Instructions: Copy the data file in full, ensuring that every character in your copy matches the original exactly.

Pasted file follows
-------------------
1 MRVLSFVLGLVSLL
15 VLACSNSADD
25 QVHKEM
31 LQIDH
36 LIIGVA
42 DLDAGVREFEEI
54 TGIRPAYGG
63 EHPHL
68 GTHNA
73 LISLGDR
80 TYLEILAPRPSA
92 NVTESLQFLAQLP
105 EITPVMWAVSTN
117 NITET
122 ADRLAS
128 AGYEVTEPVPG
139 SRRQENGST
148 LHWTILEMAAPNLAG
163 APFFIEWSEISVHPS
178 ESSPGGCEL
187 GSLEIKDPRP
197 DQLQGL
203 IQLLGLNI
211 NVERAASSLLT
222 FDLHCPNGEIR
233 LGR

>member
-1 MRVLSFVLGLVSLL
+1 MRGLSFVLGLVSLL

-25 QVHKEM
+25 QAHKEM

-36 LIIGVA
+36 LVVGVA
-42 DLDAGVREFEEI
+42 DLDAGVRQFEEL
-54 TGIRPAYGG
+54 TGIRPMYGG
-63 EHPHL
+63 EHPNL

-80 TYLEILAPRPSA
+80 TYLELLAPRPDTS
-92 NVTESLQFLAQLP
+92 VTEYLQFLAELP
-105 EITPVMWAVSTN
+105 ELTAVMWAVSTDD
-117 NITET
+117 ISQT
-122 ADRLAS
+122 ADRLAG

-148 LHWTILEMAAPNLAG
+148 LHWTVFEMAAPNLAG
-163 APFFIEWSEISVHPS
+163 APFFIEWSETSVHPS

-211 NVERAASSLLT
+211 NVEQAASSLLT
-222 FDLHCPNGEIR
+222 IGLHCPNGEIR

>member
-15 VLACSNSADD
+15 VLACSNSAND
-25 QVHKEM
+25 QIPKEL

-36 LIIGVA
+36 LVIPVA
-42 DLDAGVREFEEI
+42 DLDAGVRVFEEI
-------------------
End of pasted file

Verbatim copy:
1 MRVLSFVLGLVSLL
15 VLACSNSADD
25 QVHKEM
31 LQIDH
36 LIIGVA
42 DLDAGVREFEEI
54 TGIRPAYGG
63 EHPHL
68 GTHNA
73 LISLGDR
80 TYLEILAPRPSA
92 NVTESLQFLAQLP
105 EITPVMWAVSTN
117 NITET
122 ADRLAS
128 AGYEVTEPVPG
139 SRRQENGST
148 LHWTILEMAAPNLAG
163 APFFIEWSEISVHPS
178 ESSPGGCEL
187 GSLEIKDPRP
197 DQLQGL
203 IQLLGLNI
211 NVERAASSLLT
222 FDLHCPNGEIR
233 LGR

>member
-1 MRVLSFVLGLVSLL
+1 MRGLSFVLGLVSLL

-25 QVHKEM
+25 QAHKEM

-36 LIIGVA
+36 LVVGVA
-42 DLDAGVREFEEI
+42 DLDAGVRQFEEL
-54 TGIRPAYGG
+54 TGIRPMYGG
-63 EHPHL
+63 EHPNL

-80 TYLEILAPRPSA
+80 TYLELLAPRPDTS
-92 NVTESLQFLAQLP
+92 VTEYLQFLAELP
-105 EITPVMWAVSTN
+105 ELTAVMWAVSTDD
-117 NITET
+117 ISQT
-122 ADRLAS
+122 ADRLAG

-148 LHWTILEMAAPNLAG
+148 LHWTVFEMAAPNLAG
-163 APFFIEWSEISVHPS
+163 APFFIEWSETSVHPS

-211 NVERAASSLLT
+211 NVEQAASSLLT
-222 FDLHCPNGEIR
+222 IGLHCPNGEIR

>member
-15 VLACSNSADD
+15 VLACSNSAND
-25 QVHKEM
+25 QIPKEL

-36 LIIGVA
+36 LVIPVA
-42 DLDAGVREFEEI
+42 DLDAGVRVFEEI